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The view from Davos - Part three: Perspectives on the environmental debate

Written by Simon Maxwell

Last week, I attended the World Economic Forum in Davos. This is the third of four blogs with my reflections and predictions on how the debates will be taken forward in 2008. (for the other blogs, visit 'ODI on... Davos 2008')

Which way for biofuels?
Biofuels is at a much earlier stage of development, and is interesting because ODI (viz Leo Peskett and others, including most recently Chris Stevens and others in the International Economic Development Group) have published on the subject. There are some strong enthusiasts, notably from Latin America, and in Brazil half of every tank is bioethanol, but I would say the pendulum is rather swinging against first generation biofuels derived from sugar, grains and oilseeds: critics say they push food prices up, cause environmental degradation if forest has to be cleared, increase pressure on water supplies, exclude poor farmers, save very little carbon, given the energy costs of production, and cost a lot, especially if produced with subsidy and behind tariff barriers in Europe and the US. Of course, the arguments are contested and location-specific. Still, the general consensus is that we need a dash to the next generations of biofuels, not just cellulose-based options, but more excitingly algae and bacteria-based options, which do not have the same disadvantages. BP are investing heavily on research in these areas. DFID Chief Scientist Gordon Conway argued strongly for algae. A Professor from Harvard, Michael Church, made the case for e-coli. A number of people mentioned biogas from domestic waste. Everyone agrees, of course, that EU subsidies and tariff barriers are pernicious (see the new ODI Briefing Paper): everyone, that is, except for those with the power to change things. Everyone also agrees that oil consumption has to be controlled.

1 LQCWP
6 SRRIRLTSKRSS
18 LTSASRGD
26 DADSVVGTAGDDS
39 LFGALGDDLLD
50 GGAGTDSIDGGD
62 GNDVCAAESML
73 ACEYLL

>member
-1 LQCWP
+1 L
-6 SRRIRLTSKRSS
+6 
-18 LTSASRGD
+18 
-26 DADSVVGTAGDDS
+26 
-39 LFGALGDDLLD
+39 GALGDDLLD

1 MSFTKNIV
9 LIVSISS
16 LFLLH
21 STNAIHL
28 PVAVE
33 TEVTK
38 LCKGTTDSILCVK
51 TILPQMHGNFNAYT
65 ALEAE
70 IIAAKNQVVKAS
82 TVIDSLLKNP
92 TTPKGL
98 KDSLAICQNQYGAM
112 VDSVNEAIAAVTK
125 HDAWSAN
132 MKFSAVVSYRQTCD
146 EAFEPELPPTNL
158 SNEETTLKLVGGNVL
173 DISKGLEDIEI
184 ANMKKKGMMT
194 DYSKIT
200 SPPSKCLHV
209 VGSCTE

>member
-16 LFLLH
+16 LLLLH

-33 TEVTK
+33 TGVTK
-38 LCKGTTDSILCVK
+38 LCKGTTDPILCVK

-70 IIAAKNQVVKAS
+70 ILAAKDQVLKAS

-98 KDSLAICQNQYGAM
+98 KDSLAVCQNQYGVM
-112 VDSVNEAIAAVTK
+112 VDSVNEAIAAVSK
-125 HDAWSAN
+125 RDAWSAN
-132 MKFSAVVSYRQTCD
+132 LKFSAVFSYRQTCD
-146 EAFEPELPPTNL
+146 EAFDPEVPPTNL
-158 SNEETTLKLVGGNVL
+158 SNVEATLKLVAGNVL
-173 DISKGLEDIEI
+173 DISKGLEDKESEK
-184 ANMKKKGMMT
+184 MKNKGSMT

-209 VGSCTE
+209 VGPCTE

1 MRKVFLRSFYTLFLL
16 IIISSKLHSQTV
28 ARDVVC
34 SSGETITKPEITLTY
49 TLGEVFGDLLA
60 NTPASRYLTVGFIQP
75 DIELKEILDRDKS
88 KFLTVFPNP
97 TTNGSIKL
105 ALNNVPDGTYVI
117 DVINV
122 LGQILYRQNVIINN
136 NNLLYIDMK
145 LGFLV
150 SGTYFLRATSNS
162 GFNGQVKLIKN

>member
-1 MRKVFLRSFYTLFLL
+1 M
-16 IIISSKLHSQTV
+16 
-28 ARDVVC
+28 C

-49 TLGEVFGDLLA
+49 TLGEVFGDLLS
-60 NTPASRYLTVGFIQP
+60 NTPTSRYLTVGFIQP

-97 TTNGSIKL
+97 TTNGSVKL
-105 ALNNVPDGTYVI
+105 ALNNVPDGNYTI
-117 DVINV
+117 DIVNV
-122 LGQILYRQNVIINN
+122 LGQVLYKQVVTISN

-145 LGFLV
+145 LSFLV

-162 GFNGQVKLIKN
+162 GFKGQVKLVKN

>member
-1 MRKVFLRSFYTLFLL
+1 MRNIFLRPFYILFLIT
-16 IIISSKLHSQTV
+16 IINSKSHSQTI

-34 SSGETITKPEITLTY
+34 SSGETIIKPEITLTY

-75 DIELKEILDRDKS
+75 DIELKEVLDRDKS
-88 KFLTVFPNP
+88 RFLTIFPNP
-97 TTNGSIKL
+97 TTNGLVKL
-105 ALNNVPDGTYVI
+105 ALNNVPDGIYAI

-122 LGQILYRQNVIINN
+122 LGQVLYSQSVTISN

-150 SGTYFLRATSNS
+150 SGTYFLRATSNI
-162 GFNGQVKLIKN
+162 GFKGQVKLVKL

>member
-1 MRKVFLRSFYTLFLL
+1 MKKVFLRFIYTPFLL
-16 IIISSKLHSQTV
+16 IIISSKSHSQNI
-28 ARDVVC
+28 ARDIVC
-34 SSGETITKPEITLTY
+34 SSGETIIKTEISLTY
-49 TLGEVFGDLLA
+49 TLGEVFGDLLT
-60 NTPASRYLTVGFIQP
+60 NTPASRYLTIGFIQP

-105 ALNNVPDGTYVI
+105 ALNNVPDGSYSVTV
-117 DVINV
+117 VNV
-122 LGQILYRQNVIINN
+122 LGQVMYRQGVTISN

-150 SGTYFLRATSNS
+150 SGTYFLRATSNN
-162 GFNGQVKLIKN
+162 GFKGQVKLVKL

My view of all this is that we are in a similar situation to the one we found ourselves in the mid-1960s, with the threat of mass famine in India. The Green Revolution in India happened because of a sustained and coordinated programme of work by Foundations (Rockefeller), aid agencies and governments, to provide the science, technology, infrastructure, education, marketing services and policy environment. If ever there was a case for a public-private partnership and for the practical application of global corporate citizenship, this is it.

Climate change adaptation
Climate change adaptation is at an even earlier stage, but complicated as ODI work on Climate Change, Agriculture and Poverty Reduction shows. Adaptation ranges from investments like the Thames Barrier to drought-proofing of sorghum varieties for the Sahel: too varied to be manageable without some disaggegation. We spent some time on insurance issues, where CAT bonds is becoming quite well developed, but will be very expensive if the probability of disasters rises (who would insure your house if they knew it was going to be flooded every two years?). A big problem is that cover is one year at a time and needs to be multi-year. SwissRe are very good on this subject and have developed new technologies like index-insurance (which monitors and pays out on high-level indicators like rainfall in a district, rather than trying to measure damage on individual fields).